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n-3 fatty acids: functional differences between food intake, oral supplementation and drug treatments

Marangoni F, Poli A.
Int J Cardiol 2013 Dec 20; 170(2 Suppl 1): s12-15.

Abstract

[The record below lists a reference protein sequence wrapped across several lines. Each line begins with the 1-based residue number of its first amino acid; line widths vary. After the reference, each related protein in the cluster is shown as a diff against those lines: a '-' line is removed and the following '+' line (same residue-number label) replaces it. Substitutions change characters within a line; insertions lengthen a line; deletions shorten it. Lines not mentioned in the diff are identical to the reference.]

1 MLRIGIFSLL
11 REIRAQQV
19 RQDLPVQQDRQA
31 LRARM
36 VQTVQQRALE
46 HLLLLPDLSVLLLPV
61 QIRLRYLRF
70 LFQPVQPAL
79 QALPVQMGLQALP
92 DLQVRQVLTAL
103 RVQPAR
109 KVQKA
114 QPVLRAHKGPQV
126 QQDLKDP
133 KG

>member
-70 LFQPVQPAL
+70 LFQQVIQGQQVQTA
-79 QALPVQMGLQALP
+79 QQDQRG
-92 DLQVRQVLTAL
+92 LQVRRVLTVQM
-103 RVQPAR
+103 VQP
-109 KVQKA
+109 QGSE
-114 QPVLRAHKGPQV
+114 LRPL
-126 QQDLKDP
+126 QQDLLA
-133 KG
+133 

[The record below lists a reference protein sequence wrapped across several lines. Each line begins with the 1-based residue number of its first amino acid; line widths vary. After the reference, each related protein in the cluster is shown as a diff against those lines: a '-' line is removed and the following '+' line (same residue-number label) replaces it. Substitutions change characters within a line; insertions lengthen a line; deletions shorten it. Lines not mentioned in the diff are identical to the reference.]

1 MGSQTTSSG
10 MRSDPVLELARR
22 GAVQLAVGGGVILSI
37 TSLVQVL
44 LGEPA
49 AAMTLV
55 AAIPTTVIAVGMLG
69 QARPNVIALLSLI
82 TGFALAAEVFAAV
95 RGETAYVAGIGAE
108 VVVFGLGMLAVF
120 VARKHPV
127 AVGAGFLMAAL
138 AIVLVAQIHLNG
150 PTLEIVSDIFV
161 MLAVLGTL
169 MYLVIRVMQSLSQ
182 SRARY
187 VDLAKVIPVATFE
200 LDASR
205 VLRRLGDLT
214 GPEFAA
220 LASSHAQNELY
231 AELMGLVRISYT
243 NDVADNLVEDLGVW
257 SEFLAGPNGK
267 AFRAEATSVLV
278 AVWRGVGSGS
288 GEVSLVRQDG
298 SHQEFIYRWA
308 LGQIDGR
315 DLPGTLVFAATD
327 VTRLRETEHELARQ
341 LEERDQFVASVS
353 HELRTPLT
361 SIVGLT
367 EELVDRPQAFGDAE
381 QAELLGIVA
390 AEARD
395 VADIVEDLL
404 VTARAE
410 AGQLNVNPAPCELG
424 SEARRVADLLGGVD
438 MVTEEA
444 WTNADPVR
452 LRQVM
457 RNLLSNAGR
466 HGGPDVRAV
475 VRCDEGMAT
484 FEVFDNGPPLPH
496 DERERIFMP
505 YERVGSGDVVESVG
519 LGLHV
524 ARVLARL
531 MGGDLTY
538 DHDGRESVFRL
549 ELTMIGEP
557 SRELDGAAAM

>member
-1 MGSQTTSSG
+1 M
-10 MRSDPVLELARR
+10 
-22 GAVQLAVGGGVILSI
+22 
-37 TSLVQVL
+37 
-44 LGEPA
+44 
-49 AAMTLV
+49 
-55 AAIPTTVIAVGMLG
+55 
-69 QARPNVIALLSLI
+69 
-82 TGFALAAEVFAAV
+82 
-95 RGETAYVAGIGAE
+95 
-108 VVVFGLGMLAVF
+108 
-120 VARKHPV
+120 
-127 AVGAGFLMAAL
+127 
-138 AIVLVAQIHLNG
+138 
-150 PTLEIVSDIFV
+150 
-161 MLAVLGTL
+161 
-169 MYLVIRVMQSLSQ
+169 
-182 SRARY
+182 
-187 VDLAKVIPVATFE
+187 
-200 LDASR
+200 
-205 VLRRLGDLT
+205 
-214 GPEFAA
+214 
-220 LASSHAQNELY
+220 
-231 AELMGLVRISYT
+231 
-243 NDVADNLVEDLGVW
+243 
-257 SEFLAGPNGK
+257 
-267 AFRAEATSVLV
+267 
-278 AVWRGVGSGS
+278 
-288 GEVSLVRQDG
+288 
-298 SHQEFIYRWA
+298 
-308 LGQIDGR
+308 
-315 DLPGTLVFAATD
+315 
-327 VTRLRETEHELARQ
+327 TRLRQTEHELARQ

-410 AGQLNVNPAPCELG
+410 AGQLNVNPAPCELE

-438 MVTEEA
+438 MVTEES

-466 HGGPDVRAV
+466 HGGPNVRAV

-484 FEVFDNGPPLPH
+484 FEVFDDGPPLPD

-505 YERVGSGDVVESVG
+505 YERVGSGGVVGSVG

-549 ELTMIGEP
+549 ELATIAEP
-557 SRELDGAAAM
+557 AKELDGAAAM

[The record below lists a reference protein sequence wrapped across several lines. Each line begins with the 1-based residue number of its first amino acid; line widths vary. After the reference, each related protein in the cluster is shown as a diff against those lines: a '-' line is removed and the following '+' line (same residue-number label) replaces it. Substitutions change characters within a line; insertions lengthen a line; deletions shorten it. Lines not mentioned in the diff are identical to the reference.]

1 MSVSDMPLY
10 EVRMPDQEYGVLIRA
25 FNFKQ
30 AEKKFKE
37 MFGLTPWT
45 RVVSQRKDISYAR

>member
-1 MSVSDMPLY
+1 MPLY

n−3 polyunsaturated fatty acids (n−3 PUFAs) are essential for mammalian cells that are not able to synthesise de novo their precursor, α-linolenic acid, and may only partially convert it to eicosapentaenoic acid (EPA) and to a very small extent to docosahexaenoic acid (DHA). For this reason, nutritional guidelines for cardiovascular prevention recommend regular fish consumption (approximately two portions per week) in order to increase the intake of the n−3 PUFAs EPA and DHA, mainly referring to fatty fish, living in cold waters, usually very rich in these fatty acids. However, the indication to consume fish regularly is unlikely to be sufficient to ensure that patients with documented coronary heart diseases receive the daily amount of EPA + DHA (ca. 1 g) necessary for effective secondary prevention of the disease. This has prompted the development of pharmaceutical formulations both for dietary supplementation and for therapeutic administration, based on several dietary sources, containing greatly variable amounts of EPA and DHA, often with different availabilities. Critical knowledge of these characteristics allows the selection of the best approach in order to optimise the n−3 PUFAsupply in various individuals.

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